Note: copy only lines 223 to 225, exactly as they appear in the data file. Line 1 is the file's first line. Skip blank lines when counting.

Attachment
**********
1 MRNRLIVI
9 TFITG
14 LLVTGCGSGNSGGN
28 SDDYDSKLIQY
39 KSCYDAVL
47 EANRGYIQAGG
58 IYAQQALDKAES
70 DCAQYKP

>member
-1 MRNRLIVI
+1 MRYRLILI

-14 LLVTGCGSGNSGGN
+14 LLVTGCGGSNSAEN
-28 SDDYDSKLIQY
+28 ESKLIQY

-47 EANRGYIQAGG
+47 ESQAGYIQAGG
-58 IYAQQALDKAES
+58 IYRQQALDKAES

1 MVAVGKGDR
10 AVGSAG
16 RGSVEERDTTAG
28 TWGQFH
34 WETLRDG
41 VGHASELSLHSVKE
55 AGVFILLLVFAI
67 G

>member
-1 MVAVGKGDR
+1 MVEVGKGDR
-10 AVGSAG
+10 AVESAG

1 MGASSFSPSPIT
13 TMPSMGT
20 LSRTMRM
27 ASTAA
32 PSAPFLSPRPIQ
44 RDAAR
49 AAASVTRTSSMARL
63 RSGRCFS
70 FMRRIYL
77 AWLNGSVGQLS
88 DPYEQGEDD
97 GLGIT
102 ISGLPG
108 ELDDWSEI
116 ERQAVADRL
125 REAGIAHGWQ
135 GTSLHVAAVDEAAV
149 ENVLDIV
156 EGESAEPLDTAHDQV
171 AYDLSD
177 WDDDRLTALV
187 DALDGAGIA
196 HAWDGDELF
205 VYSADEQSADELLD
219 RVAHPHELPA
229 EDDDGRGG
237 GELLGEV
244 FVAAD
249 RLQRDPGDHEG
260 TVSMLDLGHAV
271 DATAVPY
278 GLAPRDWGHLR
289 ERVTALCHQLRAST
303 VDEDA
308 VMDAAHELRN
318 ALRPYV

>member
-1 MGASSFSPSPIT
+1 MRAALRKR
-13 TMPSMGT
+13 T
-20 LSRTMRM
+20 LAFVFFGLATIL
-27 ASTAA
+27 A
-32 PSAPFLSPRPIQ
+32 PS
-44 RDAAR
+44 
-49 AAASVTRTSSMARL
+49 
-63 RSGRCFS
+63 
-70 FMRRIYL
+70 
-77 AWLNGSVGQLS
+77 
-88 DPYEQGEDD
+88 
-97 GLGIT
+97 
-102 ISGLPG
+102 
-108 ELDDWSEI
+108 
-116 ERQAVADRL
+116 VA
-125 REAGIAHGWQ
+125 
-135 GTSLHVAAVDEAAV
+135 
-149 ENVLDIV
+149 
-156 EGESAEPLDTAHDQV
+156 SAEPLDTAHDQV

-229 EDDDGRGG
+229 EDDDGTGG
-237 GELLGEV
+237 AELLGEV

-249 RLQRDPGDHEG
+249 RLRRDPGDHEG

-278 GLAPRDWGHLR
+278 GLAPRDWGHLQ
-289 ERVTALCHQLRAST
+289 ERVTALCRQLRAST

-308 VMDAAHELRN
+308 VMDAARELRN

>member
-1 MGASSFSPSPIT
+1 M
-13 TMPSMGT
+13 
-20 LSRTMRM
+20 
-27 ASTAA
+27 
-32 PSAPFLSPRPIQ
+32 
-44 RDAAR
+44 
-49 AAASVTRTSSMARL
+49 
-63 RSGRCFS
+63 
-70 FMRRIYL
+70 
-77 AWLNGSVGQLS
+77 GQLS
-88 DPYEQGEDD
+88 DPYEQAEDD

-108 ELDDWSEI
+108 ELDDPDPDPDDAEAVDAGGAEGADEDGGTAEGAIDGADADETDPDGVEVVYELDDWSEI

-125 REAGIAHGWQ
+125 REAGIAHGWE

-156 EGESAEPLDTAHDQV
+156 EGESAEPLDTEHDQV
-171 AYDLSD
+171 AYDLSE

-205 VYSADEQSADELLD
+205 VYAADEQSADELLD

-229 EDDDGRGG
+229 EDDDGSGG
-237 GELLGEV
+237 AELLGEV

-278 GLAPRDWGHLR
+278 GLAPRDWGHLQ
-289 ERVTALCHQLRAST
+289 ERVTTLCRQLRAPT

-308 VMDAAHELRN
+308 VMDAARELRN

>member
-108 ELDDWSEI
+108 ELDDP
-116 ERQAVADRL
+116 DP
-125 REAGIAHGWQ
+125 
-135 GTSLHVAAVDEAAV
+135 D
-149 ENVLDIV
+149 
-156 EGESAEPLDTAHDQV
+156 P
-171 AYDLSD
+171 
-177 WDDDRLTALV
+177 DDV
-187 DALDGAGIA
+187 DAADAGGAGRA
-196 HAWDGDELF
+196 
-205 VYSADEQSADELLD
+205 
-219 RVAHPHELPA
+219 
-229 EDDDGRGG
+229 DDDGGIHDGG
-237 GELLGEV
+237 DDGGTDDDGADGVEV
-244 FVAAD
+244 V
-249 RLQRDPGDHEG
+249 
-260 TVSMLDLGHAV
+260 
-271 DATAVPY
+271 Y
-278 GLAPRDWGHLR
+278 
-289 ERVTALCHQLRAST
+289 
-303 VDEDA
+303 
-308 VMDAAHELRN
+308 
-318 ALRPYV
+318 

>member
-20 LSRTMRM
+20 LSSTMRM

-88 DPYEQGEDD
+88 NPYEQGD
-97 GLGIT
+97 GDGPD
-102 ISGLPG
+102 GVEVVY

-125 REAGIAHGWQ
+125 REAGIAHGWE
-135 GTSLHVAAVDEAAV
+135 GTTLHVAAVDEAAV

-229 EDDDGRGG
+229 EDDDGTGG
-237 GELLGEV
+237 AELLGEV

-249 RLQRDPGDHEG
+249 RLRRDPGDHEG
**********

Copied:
-229 EDDDGRGG
+229 EDDDGTGG
-237 GELLGEV